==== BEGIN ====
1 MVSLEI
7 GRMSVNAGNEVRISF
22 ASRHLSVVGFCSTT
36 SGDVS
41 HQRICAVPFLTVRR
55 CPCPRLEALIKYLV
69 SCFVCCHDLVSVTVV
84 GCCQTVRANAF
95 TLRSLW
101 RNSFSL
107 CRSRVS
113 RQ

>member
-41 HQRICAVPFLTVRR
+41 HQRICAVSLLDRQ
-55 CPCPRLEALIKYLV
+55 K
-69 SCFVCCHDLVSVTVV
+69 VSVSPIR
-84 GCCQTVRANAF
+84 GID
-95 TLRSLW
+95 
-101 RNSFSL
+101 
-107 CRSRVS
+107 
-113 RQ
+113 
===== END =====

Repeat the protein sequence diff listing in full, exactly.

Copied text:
1 MVSLEI
7 GRMSVNAGNEVRISF
22 ASRHLSVVGFCSTT
36 SGDVS
41 HQRICAVPFLTVRR
55 CPCPRLEALIKYLV
69 SCFVCCHDLVSVTVV
84 GCCQTVRANAF
95 TLRSLW
101 RNSFSL
107 CRSRVS
113 RQ

>member
-41 HQRICAVPFLTVRR
+41 HQRICAVSLLDRQ
-55 CPCPRLEALIKYLV
+55 K
-69 SCFVCCHDLVSVTVV
+69 VSVSPIR
-84 GCCQTVRANAF
+84 GID
-95 TLRSLW
+95 
-101 RNSFSL
+101 
-107 CRSRVS
+107 
-113 RQ
+113 